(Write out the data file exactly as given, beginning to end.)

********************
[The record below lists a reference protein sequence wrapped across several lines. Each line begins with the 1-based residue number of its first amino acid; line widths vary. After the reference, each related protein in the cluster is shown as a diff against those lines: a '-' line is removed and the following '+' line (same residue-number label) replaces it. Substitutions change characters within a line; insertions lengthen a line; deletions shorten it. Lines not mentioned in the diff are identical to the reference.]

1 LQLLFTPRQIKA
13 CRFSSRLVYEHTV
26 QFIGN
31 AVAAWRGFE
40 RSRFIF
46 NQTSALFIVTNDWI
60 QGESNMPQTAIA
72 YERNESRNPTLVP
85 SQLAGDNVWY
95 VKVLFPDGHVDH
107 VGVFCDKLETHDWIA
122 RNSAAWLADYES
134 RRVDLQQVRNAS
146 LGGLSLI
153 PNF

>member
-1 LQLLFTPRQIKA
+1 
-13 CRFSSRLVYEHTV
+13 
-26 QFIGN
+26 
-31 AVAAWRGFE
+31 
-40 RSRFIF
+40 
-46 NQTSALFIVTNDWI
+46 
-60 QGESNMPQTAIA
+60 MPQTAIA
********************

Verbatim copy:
[The record below lists a reference protein sequence wrapped across several lines. Each line begins with the 1-based residue number of its first amino acid; line widths vary. After the reference, each related protein in the cluster is shown as a diff against those lines: a '-' line is removed and the following '+' line (same residue-number label) replaces it. Substitutions change characters within a line; insertions lengthen a line; deletions shorten it. Lines not mentioned in the diff are identical to the reference.]

1 LQLLFTPRQIKA
13 CRFSSRLVYEHTV
26 QFIGN
31 AVAAWRGFE
40 RSRFIF
46 NQTSALFIVTNDWI
60 QGESNMPQTAIA
72 YERNESRNPTLVP
85 SQLAGDNVWY
95 VKVLFPDGHVDH
107 VGVFCDKLETHDWIA
122 RNSAAWLADYES
134 RRVDLQQVRNAS
146 LGGLSLI
153 PNF

>member
-1 LQLLFTPRQIKA
+1 
-13 CRFSSRLVYEHTV
+13 
-26 QFIGN
+26 
-31 AVAAWRGFE
+31 
-40 RSRFIF
+40 
-46 NQTSALFIVTNDWI
+46 
-60 QGESNMPQTAIA
+60 MPQTAIA